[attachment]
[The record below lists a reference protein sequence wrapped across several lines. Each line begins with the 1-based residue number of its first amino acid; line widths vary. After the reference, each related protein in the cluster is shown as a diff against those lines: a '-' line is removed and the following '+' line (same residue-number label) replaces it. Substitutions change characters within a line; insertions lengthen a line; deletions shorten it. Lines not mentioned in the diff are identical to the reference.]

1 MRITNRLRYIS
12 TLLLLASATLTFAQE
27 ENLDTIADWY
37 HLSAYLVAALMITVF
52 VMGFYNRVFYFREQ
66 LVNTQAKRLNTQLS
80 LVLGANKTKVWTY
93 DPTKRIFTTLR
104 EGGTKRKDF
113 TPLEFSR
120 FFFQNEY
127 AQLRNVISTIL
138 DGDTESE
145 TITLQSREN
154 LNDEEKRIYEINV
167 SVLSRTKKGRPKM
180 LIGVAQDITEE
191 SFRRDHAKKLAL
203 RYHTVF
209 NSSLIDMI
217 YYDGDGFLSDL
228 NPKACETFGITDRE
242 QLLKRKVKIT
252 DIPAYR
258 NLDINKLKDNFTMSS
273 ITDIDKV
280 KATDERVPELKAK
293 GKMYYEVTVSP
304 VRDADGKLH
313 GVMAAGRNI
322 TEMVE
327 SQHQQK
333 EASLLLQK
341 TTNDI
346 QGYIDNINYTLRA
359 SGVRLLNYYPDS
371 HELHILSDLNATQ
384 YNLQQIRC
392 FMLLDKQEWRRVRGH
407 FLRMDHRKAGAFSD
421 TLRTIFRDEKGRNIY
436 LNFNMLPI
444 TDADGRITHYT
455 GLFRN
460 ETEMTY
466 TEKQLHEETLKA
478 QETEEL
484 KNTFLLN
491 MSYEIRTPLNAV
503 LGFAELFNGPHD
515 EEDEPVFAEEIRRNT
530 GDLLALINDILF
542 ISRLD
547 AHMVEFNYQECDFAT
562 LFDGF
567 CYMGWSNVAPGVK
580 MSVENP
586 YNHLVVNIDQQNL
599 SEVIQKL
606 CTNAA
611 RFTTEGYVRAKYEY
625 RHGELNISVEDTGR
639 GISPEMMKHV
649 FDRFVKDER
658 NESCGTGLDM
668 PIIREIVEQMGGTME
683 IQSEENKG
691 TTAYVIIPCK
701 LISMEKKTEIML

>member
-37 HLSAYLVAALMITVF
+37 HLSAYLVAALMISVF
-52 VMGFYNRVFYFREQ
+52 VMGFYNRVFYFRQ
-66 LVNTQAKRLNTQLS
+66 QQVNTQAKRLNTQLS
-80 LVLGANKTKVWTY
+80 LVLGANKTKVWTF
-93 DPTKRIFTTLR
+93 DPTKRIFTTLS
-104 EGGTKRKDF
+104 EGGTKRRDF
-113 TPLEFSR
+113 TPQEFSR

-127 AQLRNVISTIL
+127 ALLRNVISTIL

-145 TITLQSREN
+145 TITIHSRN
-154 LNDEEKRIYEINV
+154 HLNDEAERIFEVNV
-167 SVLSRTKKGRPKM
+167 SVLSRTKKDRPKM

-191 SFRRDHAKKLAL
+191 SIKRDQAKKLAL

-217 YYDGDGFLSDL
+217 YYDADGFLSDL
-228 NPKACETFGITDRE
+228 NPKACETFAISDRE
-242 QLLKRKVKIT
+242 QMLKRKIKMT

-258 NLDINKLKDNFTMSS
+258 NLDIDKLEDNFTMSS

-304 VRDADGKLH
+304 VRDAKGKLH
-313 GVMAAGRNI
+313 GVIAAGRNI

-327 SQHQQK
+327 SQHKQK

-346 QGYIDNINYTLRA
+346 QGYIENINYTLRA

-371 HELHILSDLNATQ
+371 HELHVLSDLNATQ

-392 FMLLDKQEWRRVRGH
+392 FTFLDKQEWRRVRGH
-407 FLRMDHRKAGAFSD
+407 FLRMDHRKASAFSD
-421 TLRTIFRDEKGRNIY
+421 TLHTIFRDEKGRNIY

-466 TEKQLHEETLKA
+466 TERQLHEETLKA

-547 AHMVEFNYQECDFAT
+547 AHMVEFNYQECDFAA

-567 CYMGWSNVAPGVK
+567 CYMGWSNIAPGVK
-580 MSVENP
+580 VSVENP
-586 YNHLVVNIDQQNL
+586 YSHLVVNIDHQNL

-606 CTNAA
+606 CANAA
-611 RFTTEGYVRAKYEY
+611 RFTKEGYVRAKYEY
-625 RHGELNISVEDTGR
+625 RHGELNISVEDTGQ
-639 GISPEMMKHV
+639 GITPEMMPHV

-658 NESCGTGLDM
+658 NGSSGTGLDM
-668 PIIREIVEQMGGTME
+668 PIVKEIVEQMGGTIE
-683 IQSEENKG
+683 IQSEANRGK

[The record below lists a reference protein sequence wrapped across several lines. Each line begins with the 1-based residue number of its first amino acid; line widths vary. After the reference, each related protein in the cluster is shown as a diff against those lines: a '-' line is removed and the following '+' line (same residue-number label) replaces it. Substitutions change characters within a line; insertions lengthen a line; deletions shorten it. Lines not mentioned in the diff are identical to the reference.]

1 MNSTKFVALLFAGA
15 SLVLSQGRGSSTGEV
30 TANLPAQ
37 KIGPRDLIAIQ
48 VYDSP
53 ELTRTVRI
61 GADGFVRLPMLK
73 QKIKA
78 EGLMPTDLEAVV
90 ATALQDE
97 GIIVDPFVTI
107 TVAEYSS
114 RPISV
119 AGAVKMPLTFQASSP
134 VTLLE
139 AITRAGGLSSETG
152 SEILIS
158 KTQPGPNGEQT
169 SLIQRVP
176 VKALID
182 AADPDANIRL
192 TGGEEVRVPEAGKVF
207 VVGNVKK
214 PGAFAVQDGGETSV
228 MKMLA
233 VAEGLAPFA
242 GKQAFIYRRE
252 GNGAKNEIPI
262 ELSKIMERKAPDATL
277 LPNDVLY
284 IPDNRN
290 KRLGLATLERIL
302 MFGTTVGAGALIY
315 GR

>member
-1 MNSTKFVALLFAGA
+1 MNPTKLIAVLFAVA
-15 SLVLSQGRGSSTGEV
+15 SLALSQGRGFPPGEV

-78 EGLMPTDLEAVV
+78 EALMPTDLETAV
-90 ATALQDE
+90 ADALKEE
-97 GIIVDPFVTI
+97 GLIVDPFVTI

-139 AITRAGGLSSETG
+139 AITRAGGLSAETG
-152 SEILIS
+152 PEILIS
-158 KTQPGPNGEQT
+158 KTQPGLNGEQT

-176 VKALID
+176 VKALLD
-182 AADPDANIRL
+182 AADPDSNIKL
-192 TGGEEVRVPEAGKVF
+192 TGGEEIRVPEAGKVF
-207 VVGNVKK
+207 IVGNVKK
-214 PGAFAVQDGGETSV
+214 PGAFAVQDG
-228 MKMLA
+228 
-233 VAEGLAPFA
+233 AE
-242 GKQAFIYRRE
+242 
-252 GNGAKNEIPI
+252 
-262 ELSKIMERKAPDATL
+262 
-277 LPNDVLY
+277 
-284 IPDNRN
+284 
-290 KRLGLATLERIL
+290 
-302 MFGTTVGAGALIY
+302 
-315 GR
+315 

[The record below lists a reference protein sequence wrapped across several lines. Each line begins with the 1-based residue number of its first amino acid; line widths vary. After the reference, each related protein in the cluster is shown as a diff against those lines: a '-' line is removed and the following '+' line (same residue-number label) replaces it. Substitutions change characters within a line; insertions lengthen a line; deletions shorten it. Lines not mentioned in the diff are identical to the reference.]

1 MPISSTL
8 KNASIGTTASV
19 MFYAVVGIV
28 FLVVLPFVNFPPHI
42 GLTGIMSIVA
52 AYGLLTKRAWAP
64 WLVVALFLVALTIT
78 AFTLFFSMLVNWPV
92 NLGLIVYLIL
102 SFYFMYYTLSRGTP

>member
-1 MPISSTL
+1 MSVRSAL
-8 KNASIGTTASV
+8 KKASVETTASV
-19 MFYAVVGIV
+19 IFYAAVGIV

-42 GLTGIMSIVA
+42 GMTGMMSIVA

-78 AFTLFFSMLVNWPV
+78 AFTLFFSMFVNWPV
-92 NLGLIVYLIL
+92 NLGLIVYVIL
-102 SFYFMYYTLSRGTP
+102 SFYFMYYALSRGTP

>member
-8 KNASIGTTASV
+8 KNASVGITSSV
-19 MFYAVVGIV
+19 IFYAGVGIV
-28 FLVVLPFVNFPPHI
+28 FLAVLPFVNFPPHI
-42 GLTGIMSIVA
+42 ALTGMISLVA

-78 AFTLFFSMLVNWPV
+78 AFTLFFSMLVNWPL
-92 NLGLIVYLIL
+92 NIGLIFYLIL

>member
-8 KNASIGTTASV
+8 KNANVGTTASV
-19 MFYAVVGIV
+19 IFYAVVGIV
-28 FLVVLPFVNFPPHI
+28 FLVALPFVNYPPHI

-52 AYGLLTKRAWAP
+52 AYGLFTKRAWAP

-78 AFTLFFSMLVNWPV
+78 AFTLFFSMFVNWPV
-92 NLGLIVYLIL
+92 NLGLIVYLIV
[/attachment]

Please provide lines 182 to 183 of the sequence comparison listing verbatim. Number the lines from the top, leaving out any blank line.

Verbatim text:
-15 SLVLSQGRGSSTGEV
+15 SLALSQGRGFPPGEV